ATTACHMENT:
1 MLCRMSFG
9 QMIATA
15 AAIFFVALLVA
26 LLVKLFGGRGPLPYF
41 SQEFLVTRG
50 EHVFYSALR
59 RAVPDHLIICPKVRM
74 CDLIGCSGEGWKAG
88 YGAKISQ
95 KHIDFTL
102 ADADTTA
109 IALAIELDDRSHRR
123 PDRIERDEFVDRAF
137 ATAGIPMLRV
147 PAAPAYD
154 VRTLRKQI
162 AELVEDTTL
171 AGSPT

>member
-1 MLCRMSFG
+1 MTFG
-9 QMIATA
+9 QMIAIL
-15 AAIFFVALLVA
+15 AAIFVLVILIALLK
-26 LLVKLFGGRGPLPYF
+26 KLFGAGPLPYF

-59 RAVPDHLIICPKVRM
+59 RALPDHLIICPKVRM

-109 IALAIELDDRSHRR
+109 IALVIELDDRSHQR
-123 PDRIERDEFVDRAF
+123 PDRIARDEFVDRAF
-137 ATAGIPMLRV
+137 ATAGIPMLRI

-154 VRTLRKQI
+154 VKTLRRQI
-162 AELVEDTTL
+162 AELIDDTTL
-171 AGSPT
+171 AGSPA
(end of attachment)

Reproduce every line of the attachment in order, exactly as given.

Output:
1 MLCRMSFG
9 QMIATA
15 AAIFFVALLVA
26 LLVKLFGGRGPLPYF
41 SQEFLVTRG
50 EHVFYSALR
59 RAVPDHLIICPKVRM
74 CDLIGCSGEGWKAG
88 YGAKISQ
95 KHIDFTL
102 ADADTTA
109 IALAIELDDRSHRR
123 PDRIERDEFVDRAF
137 ATAGIPMLRV
147 PAAPAYD
154 VRTLRKQI
162 AELVEDTTL
171 AGSPT

>member
-1 MLCRMSFG
+1 MTFG
-9 QMIATA
+9 QMIAIL
-15 AAIFFVALLVA
+15 AAIFVLVILIALLK
-26 LLVKLFGGRGPLPYF
+26 KLFGAGPLPYF

-59 RAVPDHLIICPKVRM
+59 RALPDHLIICPKVRM

-109 IALAIELDDRSHRR
+109 IALVIELDDRSHQR
-123 PDRIERDEFVDRAF
+123 PDRIARDEFVDRAF
-137 ATAGIPMLRV
+137 ATAGIPMLRI

-154 VRTLRKQI
+154 VKTLRRQI
-162 AELVEDTTL
+162 AELIDDTTL
-171 AGSPT
+171 AGSPA